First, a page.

This Week's Focus Passage

Born Again only by the Will of God

Focus Passage: John 1:13

‘not of blood, nor of the will of the flesh, nor of the will of man’

What a beautiful golden chain is here before us in this text. John has told us in his gospel narrative,

As many as received him, to them gave he the right to become children of God, even to them that believe on his name: who were born, not of blood, nor of the will of the flesh, nor of the will of man, but of God. —John 1:12-13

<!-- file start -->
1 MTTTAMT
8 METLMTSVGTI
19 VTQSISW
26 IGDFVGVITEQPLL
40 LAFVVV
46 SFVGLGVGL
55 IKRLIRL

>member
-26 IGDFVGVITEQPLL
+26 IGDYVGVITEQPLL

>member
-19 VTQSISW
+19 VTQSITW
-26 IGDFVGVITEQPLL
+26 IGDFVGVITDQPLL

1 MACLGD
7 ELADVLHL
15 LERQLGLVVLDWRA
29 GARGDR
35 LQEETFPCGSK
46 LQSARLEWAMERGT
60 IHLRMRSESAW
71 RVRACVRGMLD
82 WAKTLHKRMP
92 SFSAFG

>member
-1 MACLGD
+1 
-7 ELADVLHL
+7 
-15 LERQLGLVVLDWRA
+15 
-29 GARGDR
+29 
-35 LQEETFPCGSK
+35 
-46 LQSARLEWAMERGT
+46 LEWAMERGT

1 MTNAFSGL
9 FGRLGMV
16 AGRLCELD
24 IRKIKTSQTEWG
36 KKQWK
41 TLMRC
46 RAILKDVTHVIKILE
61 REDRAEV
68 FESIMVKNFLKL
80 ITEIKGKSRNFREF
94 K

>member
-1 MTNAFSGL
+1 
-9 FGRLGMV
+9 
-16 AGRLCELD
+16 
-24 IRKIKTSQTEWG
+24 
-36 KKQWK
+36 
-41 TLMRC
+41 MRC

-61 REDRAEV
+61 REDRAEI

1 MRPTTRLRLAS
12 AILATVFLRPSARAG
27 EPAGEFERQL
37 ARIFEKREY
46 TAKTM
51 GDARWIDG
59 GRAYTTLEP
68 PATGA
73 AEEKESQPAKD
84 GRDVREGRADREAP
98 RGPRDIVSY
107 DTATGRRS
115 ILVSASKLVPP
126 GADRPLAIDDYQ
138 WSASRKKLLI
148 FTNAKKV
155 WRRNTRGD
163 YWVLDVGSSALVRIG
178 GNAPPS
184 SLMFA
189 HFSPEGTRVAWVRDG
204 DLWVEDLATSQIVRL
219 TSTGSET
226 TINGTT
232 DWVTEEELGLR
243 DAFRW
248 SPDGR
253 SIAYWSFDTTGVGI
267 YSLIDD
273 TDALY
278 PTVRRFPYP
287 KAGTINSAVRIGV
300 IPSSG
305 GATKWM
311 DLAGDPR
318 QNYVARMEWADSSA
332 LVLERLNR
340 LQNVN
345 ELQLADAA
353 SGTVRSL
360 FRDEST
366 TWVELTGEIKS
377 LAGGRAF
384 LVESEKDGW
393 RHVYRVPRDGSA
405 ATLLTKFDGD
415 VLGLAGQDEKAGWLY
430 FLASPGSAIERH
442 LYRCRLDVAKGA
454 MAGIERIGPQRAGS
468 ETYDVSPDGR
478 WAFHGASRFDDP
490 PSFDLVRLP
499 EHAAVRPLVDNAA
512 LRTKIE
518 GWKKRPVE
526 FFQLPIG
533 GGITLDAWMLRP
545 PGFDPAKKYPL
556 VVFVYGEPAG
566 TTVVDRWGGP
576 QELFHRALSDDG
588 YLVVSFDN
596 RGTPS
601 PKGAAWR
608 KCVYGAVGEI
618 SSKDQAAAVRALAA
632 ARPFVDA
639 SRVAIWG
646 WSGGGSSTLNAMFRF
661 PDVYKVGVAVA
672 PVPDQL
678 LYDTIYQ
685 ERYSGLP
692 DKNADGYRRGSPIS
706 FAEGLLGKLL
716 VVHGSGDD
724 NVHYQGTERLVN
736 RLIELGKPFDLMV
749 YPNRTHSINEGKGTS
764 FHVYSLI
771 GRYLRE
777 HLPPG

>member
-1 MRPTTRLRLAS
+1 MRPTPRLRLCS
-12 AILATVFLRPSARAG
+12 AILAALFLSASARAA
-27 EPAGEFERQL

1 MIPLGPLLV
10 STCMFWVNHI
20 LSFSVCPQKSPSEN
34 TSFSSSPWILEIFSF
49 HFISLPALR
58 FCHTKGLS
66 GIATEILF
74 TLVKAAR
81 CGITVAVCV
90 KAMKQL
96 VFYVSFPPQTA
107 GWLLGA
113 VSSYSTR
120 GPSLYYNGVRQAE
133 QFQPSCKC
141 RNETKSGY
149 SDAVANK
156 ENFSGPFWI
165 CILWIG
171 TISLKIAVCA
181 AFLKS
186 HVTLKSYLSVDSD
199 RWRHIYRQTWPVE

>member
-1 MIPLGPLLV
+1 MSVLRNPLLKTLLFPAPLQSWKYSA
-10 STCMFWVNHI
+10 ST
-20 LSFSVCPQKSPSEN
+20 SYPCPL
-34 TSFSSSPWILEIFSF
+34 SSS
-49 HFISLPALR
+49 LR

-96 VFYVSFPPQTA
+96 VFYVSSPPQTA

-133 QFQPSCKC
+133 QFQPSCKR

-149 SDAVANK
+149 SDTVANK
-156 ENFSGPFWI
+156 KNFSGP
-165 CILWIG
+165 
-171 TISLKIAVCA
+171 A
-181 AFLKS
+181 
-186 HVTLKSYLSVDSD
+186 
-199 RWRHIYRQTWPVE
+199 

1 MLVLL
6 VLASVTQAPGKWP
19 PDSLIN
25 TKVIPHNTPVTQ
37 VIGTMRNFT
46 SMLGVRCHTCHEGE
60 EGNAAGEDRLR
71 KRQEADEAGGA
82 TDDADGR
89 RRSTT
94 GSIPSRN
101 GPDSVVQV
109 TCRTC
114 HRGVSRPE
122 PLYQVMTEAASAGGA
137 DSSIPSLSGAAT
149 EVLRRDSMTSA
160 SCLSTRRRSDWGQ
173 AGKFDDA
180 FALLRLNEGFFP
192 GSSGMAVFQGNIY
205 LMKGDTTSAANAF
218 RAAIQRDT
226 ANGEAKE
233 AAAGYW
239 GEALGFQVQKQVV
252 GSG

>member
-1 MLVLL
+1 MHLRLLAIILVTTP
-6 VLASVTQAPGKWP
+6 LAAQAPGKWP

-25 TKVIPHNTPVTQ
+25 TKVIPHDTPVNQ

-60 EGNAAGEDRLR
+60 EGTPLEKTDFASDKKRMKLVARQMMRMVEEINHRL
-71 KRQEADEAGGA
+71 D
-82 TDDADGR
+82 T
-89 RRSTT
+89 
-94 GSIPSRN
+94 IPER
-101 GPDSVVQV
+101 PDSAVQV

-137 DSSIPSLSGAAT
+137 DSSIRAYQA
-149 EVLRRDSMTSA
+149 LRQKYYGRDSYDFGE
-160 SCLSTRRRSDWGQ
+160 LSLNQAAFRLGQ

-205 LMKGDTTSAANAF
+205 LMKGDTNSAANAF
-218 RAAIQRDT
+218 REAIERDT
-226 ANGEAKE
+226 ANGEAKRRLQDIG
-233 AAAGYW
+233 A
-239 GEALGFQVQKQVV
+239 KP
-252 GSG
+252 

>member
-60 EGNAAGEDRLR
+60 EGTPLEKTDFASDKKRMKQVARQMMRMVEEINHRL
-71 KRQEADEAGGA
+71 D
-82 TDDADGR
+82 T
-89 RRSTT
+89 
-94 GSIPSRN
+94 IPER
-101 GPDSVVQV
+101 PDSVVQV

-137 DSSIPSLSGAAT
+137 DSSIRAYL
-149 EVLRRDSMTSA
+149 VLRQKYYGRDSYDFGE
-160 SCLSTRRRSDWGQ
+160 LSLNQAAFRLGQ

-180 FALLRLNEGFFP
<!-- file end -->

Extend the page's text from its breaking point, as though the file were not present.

We are told of these folk that they were given the right to become children of God. There are three other very important things that are predicated of them. John has said that they were born. He relates that they had believed on His [Jesus’] name. These, and only these, are they that had received Him. Those having the right to become children of God are they that have been born, have believed on Jesus’ name, and have received Him. John reversed the order of events. He has stated that they who received Jesus were they who believed on His name, and they who believed on His name were they who were born. This is the order of perception among men. We witness an individual receiving Christ; they receive Christ because they believe on His name. Additionally, they believe on His name because they have been born. We recognize fairly well what John means when he speaks of receiving and believing, but what does he mean by ‘who were born’? Are not all men born? John proceeds to explain with the use of a series of negatives and one incredible positive. These ‘who were born,’ he says, were not born of blood, nor were they born of the will of the flesh, neither were they born of the will of man. Rather, they were born of God! Every one of those who receive Jesus Christ believe on His name, and every one of those who believe on His name have been born of God. There is no such thing as being born of God because one believes on the name of Jesus Christ. Yes, it has been said to many—and tracts have been so written—that one is born again as the result of their believing on Jesus. This is to place the proverbial horse before the proverbial cart.